"I think this program presents a wonderful opportunity for young women and minority students..."
MC2 Welcomes Undergraduates For Nine-Week Research Experience
Nine undergraduates from across the country are collaborating this summer with researchers in the Maryland Cybersecurity Center (MC2), working with MC2 faculty mentors and UMD graduate students on projects ranging from studying personal data collection to examining software crashes.
The students are part of the Research Experience for Undergraduates (REU) program that is funded by the National Science Foundation, with additional support coming from the University of Maryland Institute for Advanced Computer Studies (UMIACS), the Institute for Systems Research (ISR) and the A. James Clark School of Engineering.
The projects - spread out over nine weeks - are intended to teach students how to build team skills, organize their time and conduct research, culminating with a capstone symposium where the teams will give presentations on their activities and research results.
Michel Cukier, associate director for education at MC2 and principal investigator for the program, said he hopes students will gain valuable knowledge from the six MC2 faculty and one associate computer science professor who are serving as mentors.
“The importance of the program is to really have students come in and experience the world of cybersecurity,” Cukier says. “One important part, which is very unique, is that we have a very high percentage of women - who are generally underrepresented in this field - taking part in this program.”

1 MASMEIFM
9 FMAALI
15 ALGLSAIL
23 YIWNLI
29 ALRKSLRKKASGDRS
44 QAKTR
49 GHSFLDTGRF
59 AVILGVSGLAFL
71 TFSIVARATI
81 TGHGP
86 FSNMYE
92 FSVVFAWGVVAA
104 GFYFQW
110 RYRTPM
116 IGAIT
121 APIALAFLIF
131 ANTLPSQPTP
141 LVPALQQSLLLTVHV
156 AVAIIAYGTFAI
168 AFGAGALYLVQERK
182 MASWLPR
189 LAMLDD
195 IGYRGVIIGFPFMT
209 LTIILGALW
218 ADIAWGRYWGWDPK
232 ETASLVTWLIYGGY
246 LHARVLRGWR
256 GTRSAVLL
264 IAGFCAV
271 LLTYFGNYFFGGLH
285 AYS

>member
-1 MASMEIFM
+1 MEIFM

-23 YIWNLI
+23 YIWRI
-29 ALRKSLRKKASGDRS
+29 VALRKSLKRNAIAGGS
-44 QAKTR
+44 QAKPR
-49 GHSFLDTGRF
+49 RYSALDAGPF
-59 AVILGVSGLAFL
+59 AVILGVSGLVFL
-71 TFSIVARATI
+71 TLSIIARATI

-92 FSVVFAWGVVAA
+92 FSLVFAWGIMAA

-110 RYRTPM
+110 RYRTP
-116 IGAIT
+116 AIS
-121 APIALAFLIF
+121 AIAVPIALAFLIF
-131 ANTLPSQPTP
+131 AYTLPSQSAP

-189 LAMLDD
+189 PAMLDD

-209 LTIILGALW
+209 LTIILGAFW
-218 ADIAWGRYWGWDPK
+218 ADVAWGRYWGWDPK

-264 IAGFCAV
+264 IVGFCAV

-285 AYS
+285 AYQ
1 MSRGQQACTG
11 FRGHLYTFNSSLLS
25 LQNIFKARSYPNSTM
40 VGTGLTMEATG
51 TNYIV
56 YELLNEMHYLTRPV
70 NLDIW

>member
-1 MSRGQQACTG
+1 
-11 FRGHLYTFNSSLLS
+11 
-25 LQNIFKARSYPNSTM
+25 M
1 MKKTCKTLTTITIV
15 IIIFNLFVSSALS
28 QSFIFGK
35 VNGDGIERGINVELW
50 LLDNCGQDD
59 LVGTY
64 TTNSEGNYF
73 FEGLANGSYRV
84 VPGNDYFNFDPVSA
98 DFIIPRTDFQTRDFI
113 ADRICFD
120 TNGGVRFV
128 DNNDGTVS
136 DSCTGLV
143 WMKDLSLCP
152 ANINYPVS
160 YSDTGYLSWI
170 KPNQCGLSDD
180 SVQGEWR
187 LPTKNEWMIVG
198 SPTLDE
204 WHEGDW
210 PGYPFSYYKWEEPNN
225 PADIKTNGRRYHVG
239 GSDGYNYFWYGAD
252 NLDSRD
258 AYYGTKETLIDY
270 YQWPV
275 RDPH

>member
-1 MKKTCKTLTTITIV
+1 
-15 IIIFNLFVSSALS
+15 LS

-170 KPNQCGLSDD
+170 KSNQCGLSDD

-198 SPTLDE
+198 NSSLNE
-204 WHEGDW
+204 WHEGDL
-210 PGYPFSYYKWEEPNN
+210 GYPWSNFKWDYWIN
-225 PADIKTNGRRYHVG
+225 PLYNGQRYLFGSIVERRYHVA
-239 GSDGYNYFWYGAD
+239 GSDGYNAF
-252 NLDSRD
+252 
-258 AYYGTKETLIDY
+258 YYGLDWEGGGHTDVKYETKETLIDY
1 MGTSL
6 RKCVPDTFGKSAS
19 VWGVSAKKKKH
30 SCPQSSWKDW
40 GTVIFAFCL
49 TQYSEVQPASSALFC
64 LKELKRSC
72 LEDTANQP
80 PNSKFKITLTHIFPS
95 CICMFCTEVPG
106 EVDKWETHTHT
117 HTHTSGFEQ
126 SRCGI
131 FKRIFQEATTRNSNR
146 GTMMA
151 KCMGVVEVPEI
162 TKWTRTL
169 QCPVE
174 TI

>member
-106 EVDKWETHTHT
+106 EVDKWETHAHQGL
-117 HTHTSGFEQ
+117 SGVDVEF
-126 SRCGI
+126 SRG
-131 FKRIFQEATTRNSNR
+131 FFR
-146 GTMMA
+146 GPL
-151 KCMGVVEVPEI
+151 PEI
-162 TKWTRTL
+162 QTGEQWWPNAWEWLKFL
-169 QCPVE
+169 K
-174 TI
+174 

Kevin Sekniqi, a rising senior at the City College of New York, said he learned about the program while attending a conference and it seemed like a “perfect fit.”
Working with MC2 faculty member Elaine Shi, Sekniqi’s research project focuses on designing a secure cloud platform that is practical and achieves provable guarantees.
“This is a topic I’ve been interested in,” Sekniqi says. “Everything is moving toward cloud computing, so we have to make sure the information that’s stored there stays secure.”
Ashley Thomas, a rising junior at Wellesley College who is working on the same research project, applied to the program hoping it would help her decide if she wants to go to graduate school.
As one of six female students in the program - placing them in the majority - Thomas says she is glad for the opportunity to collaborate with other women, including her mentor.
“I go to an all women’s college, so I can see the impact that it has when you work with other women who are really driven and smart and motivated,” she says. “The technology field is male-dominated and not always welcoming for women, so we really need women who will step up, take charge and be role models for younger girls.”
Shi says she enjoys working with Sekniqi and Thomas, and that she is proud to participate in a program that strongly supports female students.
“I think this program presents a wonderful opportunity for young women and minority students,” Shi says. “It’s great for them - and all students, in general - to get involved in computer science early if they’re considering it as a career.”
- Story by Melissa Brachfeld
June 16, 2014